Aristotle On Poetics
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Aristotle's much-translated On Poetics is the earliest and arguably the best treatment that we possess of tragedy as a literary form. The late Seth Benardete and Michael Davis have translated it anew with a view to rendering Aristotle's text into English as precisely as possible. A literal translation has long been needed, for in order to excavate the argument of On Poetics one has to attend not simply to what is said on the surface but also to the various puzzles, questions, and peculiarities that emerge only on the level of how Aristotle says what he says and thereby leads one to revise and deepen one's initial understanding of the intent of the argument. As On Poetics is about how tragedy ought to be composed, it should not be surprising that it turns out to be a rather artful piece of literature in its own right.
Benardete and Davis supplement their edition of On Poetics with extensive notes and appendices. They explain nuances of the original that elude translation, and they provide translations of passages found elsewhere in Aristotle's works as well as in those of other ancient authors that prove useful in thinking through the argument of On Poetics both in terms of its treatment of tragedy and in terms of its broader concerns. By following the connections Aristotle plots between On Poetics and his other works, readers will be in a position to appreciate the centrality of this work for his entire thought.
In an introduction that sketches the overall interpretation of On Poetics presented in hisThe Poetry of Philosophy (St. Augustine's Press, 1999; see p. 33 of this catalogue), Davis argues that, while On Poetics is certainly about tragedy, it has a further concern extending beyond poetry to the very structure of the human soul in its relation to what is, and that Aristotle reveals in the form of his argument the true character of human action.
of its broader concerns. It is our hope that by following the connections Aristotle plots between On Poetics and his other works readers will begin to appreciate the centrality of this little book for his thought on the whole. The text of Aristotle’s On Poetics rests primarily on two Greek manuscripts and translations, one in ^rafnc and two in Latin. X Preface Accordingly, the text is at times corrupt for several lines, and exten sive interpolations have been suspected. Many scholars have
for in the context it looks as if there is a pun on making (poiein). 0 Pliny (Natural History 3 5.62) says that Zeuxis painted a Penelope whose character he seems to have depicted. H e also says that Polygnotus first opened the mouth and showed the teeth (3 5.58). 1450a parts the greatest things by which tragedy guides the soul61 are parts of the story, reversals and recognitions.62 Further, a sign of this is that those attempting to make poetry Ipoiein), like almost all of the first poets,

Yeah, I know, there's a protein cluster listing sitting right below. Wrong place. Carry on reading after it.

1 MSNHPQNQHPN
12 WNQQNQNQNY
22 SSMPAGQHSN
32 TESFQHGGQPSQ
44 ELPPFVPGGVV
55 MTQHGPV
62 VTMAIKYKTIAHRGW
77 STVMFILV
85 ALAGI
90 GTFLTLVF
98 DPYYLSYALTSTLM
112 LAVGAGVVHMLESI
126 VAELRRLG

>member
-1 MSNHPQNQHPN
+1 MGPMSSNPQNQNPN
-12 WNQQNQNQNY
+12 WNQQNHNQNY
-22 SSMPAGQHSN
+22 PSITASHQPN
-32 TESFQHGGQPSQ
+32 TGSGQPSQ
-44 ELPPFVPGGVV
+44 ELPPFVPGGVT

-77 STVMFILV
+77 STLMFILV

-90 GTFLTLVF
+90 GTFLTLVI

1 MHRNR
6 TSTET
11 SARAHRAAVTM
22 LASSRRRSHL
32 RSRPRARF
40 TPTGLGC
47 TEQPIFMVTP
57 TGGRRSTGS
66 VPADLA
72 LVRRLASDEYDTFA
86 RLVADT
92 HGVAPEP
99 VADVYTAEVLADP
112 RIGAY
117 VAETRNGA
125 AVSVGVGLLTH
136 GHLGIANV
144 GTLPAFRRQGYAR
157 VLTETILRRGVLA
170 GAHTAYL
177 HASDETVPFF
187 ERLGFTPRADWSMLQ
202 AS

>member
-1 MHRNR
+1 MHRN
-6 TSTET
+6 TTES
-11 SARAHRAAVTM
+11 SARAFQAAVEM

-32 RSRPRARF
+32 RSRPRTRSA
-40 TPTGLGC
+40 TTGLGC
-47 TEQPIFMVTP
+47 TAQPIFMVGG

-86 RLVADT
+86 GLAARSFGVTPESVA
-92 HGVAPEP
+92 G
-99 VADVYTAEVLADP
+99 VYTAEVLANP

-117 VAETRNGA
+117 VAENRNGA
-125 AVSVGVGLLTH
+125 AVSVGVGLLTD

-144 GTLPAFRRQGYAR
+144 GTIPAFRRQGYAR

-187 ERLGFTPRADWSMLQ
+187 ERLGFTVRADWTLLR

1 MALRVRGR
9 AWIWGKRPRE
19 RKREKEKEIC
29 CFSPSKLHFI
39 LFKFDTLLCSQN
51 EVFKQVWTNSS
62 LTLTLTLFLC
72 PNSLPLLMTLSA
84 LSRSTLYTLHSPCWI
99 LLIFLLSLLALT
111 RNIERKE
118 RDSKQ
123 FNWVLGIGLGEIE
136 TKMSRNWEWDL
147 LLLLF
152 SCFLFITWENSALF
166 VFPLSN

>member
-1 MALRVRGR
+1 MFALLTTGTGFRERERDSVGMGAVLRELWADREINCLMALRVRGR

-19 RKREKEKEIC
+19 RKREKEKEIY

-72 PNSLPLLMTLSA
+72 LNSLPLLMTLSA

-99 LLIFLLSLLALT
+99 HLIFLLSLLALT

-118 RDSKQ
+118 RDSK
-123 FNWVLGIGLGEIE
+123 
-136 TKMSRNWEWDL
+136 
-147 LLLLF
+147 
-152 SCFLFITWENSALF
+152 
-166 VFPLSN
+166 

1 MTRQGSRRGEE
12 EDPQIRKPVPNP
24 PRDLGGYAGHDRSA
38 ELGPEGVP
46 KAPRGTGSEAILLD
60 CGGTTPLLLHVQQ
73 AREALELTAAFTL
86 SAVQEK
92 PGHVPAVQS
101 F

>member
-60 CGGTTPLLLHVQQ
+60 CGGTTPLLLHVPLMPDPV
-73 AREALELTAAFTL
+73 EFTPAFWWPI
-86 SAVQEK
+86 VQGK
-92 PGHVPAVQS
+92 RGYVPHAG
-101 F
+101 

sorts of things and of whom men are afraid, and what their own state is when they are afraid. Let fear be a certain pain or disturbance from the imagination \phantasia] of a future evil, either destructive or painful. For men do not fear all evil things, for example, whether he will be unjust or slow, but all that signify great pains or corruptions, and these moreover if they appear not far off but appear near enough to be imminent. For men are not afraid of things that are very far off; all know
impossibility of suffering any evil is obvi ously theirs as well, for this is one of the goods. Those who are of the sort to believe they would suffer are those who have already suf fered and have escaped, and the elderly both because of their thoughtfulness and experience, and the weak, and those who are rather cowardly, and the educated; for they able to calculate; and those who have parents or children or wives; for these are one’s own and the aforementioned evils are the sort that they can
in a divine way Fear, fearful (phobos, phoberos): Good (agatbos): 50a28, 51b37, 49b27, 52a2, 26, 52bl, 32, 54b9,14, 56a6, 59b29, 60b2, 53al, 4, 5, 6, 53bl, 9, 12, 56bl 61a8; (cbrestos): 54al7, 19, 20; First principle (arche): 50a38; see see also Best, Better, Strongest, also Beginning and Useful Fit, fitting (barmottein): 48b31, Great (megethos): 56bl, 59a34; see 50b5, 54a22, 56a31, 57a3, also Magnitude 58bl5, 59a9, 12, 59b32,60a4; Grow (phuein): 61a24 see also Harmony and Intonation Harmony